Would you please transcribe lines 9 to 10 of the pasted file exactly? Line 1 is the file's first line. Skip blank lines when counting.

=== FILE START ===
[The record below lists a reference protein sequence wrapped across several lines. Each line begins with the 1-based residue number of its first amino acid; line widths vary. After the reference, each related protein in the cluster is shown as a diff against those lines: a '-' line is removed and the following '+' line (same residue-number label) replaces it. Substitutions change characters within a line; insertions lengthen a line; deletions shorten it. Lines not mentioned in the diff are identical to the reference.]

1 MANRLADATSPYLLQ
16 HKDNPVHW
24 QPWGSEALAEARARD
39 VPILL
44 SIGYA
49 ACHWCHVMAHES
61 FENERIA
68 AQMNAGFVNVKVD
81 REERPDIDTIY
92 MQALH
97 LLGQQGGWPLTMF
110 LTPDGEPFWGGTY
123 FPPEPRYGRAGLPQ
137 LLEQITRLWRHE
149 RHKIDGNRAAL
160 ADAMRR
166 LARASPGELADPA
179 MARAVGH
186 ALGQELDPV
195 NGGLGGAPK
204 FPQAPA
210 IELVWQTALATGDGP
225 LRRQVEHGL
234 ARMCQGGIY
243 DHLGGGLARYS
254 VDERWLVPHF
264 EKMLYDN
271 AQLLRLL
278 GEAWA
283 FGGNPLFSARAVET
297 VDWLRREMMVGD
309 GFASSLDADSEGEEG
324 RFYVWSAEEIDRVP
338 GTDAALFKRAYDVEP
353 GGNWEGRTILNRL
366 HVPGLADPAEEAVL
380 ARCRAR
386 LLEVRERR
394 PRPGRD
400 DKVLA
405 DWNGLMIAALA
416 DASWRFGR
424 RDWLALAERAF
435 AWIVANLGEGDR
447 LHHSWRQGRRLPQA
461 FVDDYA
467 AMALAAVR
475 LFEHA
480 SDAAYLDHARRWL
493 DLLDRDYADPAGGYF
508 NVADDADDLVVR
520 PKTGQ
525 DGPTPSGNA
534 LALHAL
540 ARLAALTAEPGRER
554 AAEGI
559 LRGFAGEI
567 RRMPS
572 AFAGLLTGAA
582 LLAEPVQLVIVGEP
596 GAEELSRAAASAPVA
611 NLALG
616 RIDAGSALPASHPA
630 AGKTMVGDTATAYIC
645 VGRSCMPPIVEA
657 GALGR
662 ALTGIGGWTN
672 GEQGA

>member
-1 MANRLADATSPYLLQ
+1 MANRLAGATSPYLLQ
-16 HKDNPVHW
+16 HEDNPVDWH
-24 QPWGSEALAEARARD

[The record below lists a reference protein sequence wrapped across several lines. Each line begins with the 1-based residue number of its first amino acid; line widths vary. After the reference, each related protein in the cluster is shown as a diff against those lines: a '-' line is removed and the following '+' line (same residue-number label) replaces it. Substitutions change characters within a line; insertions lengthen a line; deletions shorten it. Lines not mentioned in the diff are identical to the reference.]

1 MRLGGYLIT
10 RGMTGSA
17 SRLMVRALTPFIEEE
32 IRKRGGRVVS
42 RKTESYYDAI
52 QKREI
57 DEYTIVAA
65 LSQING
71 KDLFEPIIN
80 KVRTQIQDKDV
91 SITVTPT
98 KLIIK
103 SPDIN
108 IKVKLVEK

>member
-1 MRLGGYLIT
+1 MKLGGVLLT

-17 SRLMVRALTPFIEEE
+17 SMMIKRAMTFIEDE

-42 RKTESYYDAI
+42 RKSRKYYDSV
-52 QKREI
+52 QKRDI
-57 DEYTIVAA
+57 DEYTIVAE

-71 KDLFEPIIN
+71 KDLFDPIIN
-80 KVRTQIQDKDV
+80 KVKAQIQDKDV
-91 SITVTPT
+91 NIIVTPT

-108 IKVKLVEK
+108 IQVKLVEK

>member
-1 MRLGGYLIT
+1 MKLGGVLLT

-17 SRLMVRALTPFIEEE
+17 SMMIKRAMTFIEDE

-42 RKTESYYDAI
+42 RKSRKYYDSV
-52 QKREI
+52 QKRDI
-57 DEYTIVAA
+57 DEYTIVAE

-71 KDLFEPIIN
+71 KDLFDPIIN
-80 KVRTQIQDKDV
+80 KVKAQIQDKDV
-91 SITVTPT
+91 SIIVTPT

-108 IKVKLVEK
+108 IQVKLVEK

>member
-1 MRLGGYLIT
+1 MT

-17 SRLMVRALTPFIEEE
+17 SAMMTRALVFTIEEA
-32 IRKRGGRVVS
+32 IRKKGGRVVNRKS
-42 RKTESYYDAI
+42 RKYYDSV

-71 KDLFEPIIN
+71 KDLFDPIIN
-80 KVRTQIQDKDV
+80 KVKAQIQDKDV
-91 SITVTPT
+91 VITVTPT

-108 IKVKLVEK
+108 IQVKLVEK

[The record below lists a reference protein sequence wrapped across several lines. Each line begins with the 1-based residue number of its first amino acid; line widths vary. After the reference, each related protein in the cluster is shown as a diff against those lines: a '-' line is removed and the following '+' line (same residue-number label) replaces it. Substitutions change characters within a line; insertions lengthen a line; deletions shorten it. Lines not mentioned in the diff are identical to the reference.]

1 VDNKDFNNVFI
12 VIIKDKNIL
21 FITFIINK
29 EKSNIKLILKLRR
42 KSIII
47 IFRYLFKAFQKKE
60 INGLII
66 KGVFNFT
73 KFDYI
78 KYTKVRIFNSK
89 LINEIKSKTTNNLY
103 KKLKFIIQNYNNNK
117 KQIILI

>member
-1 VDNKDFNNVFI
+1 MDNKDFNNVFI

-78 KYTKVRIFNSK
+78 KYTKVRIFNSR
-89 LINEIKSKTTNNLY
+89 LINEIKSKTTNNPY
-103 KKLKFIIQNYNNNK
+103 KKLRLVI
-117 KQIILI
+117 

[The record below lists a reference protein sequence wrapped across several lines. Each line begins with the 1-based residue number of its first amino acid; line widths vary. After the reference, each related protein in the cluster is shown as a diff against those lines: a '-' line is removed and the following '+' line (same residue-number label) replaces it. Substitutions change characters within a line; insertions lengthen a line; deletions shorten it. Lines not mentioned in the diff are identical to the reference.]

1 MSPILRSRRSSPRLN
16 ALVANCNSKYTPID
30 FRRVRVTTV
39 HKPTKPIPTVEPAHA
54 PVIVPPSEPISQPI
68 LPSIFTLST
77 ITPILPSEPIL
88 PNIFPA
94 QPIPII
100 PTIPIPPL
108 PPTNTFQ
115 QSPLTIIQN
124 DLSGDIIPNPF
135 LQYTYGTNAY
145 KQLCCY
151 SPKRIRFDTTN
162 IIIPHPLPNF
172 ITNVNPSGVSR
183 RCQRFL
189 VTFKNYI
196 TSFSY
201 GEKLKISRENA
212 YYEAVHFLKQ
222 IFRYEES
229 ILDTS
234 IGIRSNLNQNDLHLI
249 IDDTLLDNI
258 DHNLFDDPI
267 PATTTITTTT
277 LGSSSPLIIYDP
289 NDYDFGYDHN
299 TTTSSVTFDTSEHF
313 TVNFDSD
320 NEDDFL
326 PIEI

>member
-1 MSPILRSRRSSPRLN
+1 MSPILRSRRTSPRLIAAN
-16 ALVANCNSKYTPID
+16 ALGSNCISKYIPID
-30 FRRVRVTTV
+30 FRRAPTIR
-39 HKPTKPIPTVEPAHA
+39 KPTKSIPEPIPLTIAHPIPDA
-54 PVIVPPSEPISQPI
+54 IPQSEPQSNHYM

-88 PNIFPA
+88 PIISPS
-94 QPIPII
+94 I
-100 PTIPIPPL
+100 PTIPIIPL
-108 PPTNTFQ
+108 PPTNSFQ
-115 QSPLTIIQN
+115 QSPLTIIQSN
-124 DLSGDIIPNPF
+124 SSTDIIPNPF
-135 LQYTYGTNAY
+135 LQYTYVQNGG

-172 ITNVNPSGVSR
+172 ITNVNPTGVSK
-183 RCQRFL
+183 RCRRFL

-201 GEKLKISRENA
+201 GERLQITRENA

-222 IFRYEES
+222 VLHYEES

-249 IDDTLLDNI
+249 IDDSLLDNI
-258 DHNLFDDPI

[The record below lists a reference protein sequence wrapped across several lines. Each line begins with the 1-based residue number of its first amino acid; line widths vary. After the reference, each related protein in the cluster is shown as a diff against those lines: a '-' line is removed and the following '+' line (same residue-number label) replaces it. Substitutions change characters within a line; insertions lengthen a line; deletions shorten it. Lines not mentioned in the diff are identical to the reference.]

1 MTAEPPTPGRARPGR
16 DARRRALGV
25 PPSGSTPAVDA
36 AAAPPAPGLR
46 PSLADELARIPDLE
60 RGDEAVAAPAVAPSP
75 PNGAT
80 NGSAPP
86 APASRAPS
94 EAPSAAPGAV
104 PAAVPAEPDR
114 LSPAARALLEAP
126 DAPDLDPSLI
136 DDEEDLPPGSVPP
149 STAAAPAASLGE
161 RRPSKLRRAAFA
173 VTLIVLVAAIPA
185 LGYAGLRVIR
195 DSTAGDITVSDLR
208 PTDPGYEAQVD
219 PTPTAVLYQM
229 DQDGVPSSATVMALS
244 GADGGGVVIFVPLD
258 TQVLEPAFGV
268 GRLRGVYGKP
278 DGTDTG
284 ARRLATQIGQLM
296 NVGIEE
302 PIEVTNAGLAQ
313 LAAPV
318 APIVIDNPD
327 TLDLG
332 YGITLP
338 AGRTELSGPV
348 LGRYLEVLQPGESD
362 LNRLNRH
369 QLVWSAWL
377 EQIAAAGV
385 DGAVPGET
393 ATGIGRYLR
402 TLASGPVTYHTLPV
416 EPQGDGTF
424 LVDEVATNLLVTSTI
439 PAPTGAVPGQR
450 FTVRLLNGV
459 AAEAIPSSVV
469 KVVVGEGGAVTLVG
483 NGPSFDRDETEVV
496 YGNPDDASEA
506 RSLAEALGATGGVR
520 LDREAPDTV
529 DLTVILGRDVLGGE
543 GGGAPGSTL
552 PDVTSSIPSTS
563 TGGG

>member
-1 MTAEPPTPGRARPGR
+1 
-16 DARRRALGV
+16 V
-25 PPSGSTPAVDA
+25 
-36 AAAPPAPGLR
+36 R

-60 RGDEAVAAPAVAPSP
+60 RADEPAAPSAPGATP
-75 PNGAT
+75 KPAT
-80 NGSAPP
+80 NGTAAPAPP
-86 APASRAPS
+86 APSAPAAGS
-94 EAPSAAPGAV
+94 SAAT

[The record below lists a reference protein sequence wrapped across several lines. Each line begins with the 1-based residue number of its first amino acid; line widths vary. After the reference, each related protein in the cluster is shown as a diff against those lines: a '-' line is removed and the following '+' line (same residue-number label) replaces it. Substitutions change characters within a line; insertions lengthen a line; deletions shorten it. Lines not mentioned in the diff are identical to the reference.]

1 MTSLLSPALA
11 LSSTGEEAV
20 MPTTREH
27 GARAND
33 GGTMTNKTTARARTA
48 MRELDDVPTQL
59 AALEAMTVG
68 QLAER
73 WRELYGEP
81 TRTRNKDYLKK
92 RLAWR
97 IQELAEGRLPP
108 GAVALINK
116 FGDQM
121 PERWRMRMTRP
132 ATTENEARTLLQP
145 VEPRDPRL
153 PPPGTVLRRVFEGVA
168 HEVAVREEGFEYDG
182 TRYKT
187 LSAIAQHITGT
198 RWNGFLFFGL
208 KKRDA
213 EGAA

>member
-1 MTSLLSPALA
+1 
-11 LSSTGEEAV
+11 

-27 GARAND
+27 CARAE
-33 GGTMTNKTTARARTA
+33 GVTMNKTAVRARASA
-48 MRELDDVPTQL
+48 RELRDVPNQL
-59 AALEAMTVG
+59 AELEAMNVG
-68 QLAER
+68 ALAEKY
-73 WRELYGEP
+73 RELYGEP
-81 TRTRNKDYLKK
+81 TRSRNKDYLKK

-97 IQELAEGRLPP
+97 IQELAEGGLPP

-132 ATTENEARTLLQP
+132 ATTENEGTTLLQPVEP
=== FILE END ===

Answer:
68 AQMNAGFVNVKVD
81 REERPDIDTIY